Edited By Kinga Rudnicka-Szozda and Aleksander Szwedek
A cognitive investigation of the category of sin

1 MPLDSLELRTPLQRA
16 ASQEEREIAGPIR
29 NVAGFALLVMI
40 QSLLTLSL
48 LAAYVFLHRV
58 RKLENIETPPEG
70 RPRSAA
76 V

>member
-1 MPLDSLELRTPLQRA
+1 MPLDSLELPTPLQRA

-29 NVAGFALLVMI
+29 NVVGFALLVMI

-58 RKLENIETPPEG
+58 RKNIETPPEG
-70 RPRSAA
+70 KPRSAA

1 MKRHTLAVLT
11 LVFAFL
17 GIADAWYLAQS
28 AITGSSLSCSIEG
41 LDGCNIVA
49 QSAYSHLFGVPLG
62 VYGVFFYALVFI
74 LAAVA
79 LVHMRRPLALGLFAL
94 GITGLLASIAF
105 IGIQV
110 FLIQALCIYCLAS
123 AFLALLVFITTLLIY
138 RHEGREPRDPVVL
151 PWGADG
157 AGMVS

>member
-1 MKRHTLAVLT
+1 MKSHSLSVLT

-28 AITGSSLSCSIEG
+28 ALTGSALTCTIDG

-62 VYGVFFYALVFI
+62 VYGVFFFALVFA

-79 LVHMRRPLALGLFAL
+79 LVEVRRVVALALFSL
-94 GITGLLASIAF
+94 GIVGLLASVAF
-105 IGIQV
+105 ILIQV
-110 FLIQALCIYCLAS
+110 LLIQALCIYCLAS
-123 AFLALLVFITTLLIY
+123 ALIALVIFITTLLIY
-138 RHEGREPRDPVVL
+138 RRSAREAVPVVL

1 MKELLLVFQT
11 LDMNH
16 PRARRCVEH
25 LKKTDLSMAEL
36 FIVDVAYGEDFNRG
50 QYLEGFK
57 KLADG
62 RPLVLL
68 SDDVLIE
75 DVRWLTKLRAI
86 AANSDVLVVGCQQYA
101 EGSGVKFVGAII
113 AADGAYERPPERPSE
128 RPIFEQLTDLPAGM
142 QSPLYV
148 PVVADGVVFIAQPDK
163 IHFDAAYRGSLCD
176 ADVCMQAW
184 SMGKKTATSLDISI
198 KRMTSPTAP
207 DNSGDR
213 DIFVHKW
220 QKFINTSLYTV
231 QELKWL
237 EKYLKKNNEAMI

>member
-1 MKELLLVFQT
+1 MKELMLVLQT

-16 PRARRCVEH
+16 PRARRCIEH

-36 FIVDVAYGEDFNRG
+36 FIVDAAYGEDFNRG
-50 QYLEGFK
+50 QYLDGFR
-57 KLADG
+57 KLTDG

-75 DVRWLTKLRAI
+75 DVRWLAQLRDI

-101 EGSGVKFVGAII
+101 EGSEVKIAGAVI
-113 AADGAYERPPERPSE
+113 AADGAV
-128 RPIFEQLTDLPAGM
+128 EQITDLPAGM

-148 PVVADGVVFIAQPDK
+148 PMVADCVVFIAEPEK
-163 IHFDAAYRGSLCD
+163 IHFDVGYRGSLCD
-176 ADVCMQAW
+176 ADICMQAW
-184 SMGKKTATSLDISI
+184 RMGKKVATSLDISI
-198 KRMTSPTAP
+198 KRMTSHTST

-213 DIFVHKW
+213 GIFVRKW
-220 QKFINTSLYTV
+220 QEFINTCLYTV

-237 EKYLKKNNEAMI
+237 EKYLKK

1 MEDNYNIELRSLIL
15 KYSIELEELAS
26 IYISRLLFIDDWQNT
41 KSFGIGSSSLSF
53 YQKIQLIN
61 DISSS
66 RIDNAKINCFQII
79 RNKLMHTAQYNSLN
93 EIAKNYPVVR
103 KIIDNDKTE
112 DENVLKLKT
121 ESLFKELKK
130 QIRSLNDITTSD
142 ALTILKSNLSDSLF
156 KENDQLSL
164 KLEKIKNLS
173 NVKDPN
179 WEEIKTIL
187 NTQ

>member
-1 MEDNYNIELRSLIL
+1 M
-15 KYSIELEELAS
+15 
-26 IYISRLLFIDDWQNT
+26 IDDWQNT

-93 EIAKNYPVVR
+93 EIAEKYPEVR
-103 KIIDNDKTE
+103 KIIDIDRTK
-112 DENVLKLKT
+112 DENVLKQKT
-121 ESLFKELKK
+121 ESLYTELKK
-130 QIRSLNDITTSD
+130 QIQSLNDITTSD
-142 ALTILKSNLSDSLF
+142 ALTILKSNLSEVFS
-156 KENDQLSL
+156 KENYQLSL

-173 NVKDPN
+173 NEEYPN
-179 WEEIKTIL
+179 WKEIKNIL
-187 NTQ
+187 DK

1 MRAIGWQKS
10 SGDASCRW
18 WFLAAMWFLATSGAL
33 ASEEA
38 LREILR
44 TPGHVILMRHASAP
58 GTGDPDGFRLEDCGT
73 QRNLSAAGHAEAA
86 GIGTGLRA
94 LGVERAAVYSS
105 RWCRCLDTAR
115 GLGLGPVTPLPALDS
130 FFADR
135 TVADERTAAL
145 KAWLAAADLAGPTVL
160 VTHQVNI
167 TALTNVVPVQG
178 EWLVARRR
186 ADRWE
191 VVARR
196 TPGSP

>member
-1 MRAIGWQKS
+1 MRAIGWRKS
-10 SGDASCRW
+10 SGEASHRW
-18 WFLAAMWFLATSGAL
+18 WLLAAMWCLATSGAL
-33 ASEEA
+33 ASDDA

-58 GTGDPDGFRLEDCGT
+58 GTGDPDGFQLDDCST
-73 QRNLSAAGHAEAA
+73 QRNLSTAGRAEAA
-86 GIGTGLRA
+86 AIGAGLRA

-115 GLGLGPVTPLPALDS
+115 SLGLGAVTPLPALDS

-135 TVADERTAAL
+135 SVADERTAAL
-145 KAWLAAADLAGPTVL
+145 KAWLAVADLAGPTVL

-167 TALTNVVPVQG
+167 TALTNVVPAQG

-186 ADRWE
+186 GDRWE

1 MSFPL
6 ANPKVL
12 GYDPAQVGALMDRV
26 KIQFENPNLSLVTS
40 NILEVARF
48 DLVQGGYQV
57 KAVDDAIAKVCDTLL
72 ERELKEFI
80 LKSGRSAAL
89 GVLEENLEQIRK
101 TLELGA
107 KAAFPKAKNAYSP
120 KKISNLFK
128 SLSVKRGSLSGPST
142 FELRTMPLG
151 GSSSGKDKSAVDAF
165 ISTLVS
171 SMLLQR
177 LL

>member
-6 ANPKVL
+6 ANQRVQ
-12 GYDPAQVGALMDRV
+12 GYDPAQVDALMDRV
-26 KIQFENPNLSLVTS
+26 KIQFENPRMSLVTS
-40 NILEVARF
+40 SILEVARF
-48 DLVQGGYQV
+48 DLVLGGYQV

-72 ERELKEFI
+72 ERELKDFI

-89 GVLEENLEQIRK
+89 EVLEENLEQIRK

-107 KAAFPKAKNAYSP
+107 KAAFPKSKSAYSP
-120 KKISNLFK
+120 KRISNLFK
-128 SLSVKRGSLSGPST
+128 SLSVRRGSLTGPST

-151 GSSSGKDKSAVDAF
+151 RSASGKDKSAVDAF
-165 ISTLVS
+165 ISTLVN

Abstract This paper attempts to investigate the complexity of the notion of SIN from a cognitive linguistic point of view with a focus on category construction. First, based on the examination of selected biblical verses, I make the claim that the Bible views SIN as a prototype-based category drawing on the abstract centralized knowledge of original sin, but specific exemplars of the category are also needed to complete the model. Next, I look into religious texts establishing the official position of the Roman Catholic and the Protestant (Calvinist) Church about SIN. It transpires from their comparison that the doctrines of the Roman Catholic Church define SIN with the help of classical categorization while for the Calvinists, SIN is a prototype-based category, - original sin being the central member of the category, but there is no membership gradience. Finally, the paper includes the results of an informal survey aiming to find out what SIN means to a group of Hungarian believers and non-believers today. Based on the responses, it can be claimed that in current Hungarian society, the folk notion of SIN is a graded category with prototype effects and fuzzy boundaries with a significant degree of between-subject variance.